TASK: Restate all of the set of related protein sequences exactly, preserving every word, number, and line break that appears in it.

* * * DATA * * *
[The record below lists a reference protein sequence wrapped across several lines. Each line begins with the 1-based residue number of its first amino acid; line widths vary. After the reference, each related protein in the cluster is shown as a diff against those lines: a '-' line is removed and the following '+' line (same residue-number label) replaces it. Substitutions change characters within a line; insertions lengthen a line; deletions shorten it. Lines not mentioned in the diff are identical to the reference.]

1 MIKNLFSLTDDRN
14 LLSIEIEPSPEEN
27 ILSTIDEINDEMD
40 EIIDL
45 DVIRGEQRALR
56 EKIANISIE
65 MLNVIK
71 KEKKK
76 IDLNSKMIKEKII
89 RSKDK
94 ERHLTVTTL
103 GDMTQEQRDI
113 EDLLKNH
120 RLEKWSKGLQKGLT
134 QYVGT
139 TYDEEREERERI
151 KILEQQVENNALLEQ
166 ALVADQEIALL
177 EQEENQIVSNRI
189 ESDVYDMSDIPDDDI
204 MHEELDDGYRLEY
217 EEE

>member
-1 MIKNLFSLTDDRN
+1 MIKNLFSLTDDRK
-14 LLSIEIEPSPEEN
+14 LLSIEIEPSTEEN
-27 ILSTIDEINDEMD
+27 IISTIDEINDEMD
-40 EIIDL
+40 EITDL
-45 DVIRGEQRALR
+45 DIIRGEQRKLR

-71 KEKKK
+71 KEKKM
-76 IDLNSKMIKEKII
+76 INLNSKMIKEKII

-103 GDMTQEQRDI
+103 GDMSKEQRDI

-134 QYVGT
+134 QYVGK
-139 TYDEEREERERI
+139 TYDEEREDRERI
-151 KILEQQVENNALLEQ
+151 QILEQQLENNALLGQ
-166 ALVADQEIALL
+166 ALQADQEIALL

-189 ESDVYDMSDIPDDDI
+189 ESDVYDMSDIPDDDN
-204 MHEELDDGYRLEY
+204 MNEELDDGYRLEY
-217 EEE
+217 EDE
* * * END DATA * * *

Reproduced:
[The record below lists a reference protein sequence wrapped across several lines. Each line begins with the 1-based residue number of its first amino acid; line widths vary. After the reference, each related protein in the cluster is shown as a diff against those lines: a '-' line is removed and the following '+' line (same residue-number label) replaces it. Substitutions change characters within a line; insertions lengthen a line; deletions shorten it. Lines not mentioned in the diff are identical to the reference.]

1 MIKNLFSLTDDRN
14 LLSIEIEPSPEEN
27 ILSTIDEINDEMD
40 EIIDL
45 DVIRGEQRALR
56 EKIANISIE
65 MLNVIK
71 KEKKK
76 IDLNSKMIKEKII
89 RSKDK
94 ERHLTVTTL
103 GDMTQEQRDI
113 EDLLKNH
120 RLEKWSKGLQKGLT
134 QYVGT
139 TYDEEREERERI
151 KILEQQVENNALLEQ
166 ALVADQEIALL
177 EQEENQIVSNRI
189 ESDVYDMSDIPDDDI
204 MHEELDDGYRLEY
217 EEE

>member
-1 MIKNLFSLTDDRN
+1 MIKNLFSLTDDRK
-14 LLSIEIEPSPEEN
+14 LLSIEIEPSTEEN
-27 ILSTIDEINDEMD
+27 IISTIDEINDEMD
-40 EIIDL
+40 EITDL
-45 DVIRGEQRALR
+45 DIIRGEQRKLR

-71 KEKKK
+71 KEKKM
-76 IDLNSKMIKEKII
+76 INLNSKMIKEKII

-103 GDMTQEQRDI
+103 GDMSKEQRDI

-134 QYVGT
+134 QYVGK
-139 TYDEEREERERI
+139 TYDEEREDRERI
-151 KILEQQVENNALLEQ
+151 QILEQQLENNALLGQ
-166 ALVADQEIALL
+166 ALQADQEIALL

-189 ESDVYDMSDIPDDDI
+189 ESDVYDMSDIPDDDN
-204 MHEELDDGYRLEY
+204 MNEELDDGYRLEY
-217 EEE
+217 EDE